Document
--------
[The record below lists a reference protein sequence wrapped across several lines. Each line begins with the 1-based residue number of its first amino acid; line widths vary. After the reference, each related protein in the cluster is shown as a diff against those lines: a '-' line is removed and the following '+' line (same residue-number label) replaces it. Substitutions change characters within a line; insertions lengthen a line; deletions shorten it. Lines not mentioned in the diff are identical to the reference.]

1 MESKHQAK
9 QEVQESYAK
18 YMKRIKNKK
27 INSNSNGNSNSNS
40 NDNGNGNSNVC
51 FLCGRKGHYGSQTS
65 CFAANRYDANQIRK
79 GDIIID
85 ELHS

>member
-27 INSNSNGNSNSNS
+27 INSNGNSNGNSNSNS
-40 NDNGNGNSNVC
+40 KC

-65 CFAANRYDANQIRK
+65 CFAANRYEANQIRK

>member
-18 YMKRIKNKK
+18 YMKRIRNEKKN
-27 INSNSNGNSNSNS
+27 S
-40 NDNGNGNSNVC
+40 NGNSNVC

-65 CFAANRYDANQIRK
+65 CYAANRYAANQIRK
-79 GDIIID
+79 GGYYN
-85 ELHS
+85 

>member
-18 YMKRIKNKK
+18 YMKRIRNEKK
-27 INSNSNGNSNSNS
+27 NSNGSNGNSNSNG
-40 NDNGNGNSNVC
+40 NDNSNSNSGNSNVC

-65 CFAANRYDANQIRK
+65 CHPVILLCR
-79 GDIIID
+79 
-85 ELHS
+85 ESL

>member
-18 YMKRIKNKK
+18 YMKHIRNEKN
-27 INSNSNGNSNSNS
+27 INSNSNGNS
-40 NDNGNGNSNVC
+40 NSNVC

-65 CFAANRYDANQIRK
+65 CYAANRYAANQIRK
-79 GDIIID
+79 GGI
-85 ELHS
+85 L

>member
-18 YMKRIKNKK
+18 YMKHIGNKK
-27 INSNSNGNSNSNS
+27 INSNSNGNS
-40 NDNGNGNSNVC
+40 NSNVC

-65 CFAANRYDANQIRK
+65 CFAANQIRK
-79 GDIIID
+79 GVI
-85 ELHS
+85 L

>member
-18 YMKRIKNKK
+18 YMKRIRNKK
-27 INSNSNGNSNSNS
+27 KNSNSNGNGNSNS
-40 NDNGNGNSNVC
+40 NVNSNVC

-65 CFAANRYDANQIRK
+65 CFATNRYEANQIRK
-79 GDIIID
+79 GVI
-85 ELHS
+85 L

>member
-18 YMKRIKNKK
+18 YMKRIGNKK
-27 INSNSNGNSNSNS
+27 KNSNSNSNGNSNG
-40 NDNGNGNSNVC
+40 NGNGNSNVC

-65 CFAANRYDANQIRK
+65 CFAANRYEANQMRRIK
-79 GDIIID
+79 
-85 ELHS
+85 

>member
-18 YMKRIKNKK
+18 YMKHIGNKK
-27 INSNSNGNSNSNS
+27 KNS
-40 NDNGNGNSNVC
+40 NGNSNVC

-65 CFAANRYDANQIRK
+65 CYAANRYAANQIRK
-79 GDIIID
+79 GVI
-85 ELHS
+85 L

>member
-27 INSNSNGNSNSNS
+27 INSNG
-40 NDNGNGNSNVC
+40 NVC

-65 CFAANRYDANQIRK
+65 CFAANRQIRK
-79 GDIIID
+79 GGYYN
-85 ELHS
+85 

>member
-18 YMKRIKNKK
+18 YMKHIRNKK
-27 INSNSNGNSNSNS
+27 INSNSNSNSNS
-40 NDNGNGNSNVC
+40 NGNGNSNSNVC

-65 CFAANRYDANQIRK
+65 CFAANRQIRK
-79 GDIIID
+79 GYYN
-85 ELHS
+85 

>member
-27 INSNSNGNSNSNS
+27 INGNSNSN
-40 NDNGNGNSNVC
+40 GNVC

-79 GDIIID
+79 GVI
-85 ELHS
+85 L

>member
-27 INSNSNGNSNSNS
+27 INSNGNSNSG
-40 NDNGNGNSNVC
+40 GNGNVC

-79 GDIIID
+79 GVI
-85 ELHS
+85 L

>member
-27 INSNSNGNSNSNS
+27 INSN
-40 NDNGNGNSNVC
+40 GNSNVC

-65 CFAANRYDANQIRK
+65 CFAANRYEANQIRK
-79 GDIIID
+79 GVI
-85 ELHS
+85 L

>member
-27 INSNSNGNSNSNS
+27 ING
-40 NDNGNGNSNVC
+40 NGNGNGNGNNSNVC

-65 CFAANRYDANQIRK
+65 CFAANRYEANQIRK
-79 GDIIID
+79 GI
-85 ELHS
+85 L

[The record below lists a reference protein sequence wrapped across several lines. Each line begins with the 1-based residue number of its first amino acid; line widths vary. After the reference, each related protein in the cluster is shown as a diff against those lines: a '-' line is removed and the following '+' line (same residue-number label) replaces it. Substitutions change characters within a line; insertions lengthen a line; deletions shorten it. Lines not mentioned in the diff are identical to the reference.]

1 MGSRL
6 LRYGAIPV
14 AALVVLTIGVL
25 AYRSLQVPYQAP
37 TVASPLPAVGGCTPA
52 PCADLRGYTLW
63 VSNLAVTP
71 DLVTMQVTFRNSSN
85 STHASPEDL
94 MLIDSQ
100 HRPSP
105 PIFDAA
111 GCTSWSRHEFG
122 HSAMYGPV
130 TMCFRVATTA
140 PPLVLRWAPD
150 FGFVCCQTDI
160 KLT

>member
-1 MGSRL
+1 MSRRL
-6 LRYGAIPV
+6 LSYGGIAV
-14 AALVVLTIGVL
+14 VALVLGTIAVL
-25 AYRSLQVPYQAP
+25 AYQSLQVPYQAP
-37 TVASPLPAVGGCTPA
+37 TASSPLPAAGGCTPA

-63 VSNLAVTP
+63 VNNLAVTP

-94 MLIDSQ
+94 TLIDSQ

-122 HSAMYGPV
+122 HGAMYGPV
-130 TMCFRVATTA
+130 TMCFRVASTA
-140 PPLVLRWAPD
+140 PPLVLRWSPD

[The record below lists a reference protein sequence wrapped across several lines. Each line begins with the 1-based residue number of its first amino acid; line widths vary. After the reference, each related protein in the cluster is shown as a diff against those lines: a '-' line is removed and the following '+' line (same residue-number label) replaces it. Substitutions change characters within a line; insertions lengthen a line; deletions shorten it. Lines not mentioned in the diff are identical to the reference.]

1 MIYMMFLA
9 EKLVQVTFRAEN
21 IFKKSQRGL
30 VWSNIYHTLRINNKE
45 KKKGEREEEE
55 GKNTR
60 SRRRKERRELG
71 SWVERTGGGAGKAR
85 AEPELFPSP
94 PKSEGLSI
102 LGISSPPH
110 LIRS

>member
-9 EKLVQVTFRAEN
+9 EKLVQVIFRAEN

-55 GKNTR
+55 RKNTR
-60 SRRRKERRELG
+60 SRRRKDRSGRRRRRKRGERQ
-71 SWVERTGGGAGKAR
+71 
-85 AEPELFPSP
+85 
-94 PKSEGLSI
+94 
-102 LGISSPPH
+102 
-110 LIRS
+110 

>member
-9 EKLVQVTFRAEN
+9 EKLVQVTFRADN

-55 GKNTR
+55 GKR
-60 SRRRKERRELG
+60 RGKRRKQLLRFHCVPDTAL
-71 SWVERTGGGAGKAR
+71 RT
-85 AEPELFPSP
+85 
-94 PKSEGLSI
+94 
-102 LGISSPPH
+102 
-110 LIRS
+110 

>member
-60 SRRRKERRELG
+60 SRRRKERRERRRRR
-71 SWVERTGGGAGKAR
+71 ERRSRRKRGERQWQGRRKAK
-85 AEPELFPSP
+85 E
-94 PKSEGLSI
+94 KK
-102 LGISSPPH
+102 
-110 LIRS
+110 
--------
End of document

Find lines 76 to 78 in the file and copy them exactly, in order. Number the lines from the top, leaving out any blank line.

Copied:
+40 NVNSNVC

-65 CFAANRYDANQIRK
+65 CFATNRYEANQIRK